Monday, December 10, 2007

Was it God's Plan for the Church to Repress Women?

I thought you'd enjoy another question from the conversation I had with Susy Flory about my book, Ruby Slippers. This one covers a controversial question, "Is Christianity really good news for women?" Read her entire interview here.

Susy Flory's Q: Many of the women who are embracing goddess spirituality point to the church’s ill treatment and repression of women. Was this part of God’s plan? Where did we get off track?

Jonalyn's Answer. God never intended his people to abuse one another. I imagine his pain when he watched the Jewish people suffering during the Holocaust or the unnecessary pain women were forced to endure labor as anesthesia was withheld from them during birth to “enforce” the curse. God hates abuse. But we cannot judge a thing by its abuse, especially the church.

Part of the reason I’m so impressed with Christianity is due to the way its founder, Jesus, treats women. Put Christ up against any other major religion’s founder, Mohammed, Joseph Smith, T.C. Russell or Siddhartha Buddha and you find his dignity for a woman body and soul to surpass all of the others in life and teachings. Most religions either magnify the male over the female or the female over the male, or they emphasize body over the soul or the soul over the body. I find refreshment in the Creation Story of the Bible because God created men and women to both need one another in body and soul. It affirms my intuitions, my reason and my experience.

The reason the church and any of these groups “got off track” is due to either exaggerating differences between the sexes to the point of devaluing the gender (usually women) who were different, or flattening the differences so that we don’t need each other. We will not value someone unless we recognize we need them. Valuing a different ethnicity or gender is just political genuflecting unless we realize we are deficient in something this group offers. If we really believed women, for instance, would bring necessary insights to preaching or decision making we would not have to make laws forcing companies or churches to hire them. We would promote them out of sheer concern to “get the bigger picture” and to understand reality more fully.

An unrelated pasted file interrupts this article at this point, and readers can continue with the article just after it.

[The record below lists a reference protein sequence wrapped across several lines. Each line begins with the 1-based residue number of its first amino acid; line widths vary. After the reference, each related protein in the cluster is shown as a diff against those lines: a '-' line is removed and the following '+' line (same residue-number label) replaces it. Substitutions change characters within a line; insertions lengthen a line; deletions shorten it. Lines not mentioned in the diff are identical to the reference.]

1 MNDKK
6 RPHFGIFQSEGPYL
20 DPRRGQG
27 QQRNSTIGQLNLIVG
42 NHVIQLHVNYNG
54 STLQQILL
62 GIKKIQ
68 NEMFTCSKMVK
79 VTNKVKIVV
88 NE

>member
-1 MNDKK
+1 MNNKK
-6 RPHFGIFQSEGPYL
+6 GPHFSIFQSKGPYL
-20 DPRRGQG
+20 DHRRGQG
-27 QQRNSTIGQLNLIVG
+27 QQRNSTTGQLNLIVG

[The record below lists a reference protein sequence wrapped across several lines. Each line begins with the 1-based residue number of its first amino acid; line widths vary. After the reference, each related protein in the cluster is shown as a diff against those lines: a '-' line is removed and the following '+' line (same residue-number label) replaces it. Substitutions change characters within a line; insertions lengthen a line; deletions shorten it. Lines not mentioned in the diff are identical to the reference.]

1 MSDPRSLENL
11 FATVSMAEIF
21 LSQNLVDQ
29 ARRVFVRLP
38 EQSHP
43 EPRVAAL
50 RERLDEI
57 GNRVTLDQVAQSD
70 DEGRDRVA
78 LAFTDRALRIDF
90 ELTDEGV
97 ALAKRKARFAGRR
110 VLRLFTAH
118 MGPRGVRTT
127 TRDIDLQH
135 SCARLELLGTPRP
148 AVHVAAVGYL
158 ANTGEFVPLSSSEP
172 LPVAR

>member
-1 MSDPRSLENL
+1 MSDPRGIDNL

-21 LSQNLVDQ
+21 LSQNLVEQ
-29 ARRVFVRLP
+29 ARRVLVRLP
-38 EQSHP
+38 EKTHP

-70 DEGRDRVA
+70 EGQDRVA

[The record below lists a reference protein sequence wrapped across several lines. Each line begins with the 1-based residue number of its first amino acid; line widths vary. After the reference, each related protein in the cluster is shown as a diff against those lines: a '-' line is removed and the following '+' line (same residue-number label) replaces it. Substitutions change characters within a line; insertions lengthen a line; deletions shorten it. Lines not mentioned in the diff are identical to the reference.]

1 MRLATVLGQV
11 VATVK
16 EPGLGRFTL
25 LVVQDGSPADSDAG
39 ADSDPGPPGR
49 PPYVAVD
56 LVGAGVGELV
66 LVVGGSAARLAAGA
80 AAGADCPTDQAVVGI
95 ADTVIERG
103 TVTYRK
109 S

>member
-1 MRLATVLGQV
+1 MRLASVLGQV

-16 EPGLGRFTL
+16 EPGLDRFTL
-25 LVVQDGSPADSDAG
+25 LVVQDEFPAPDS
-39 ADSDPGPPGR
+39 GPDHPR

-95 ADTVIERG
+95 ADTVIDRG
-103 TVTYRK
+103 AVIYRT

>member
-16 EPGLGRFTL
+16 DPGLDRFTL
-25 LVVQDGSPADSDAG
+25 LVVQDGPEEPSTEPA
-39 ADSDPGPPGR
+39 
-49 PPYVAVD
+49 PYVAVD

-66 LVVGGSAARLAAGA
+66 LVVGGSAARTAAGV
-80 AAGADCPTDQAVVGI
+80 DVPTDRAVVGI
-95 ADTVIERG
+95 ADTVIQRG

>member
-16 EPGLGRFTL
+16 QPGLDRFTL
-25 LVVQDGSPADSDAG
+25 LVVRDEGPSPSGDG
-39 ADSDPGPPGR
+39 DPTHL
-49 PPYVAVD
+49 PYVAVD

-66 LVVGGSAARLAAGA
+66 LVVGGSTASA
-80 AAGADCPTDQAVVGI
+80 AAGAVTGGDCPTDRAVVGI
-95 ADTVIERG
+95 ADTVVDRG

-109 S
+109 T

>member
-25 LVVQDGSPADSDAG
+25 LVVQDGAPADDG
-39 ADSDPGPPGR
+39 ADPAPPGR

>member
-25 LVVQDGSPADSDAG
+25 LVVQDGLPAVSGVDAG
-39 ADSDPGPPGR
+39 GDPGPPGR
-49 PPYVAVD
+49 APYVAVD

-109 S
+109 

1 comment:

Grace said...

"If we really believed women, for instance, would bring necessary insights to preaching or decision making we would not have to make laws forcing companies or churches to hire them."
I love this statement. as i read more and more in this topic i find that this statement makes it all come into picture. the continued tradition of the early church fathers has given us this idea that women are not capable of bringing insight into the church unless they are "extremely gifted women." i love the way Sarah Sumner addresses this topic in the chapter, Is it Better to be a Man or a Woman, in her book Men and Women in the church... she really draws out the church fathers and shows how they have impacted our belief now that women do not have any importance in the church and therefore have repressed females. i believe it goes back to the carrying out of traditions and the neglect of correct study of the scripture.
i just wrote a paper on women in the second great awakening and kind of hit on this topic throughout it, i would have loved to have written the entire paper on it, but the professor rewrote my thesis...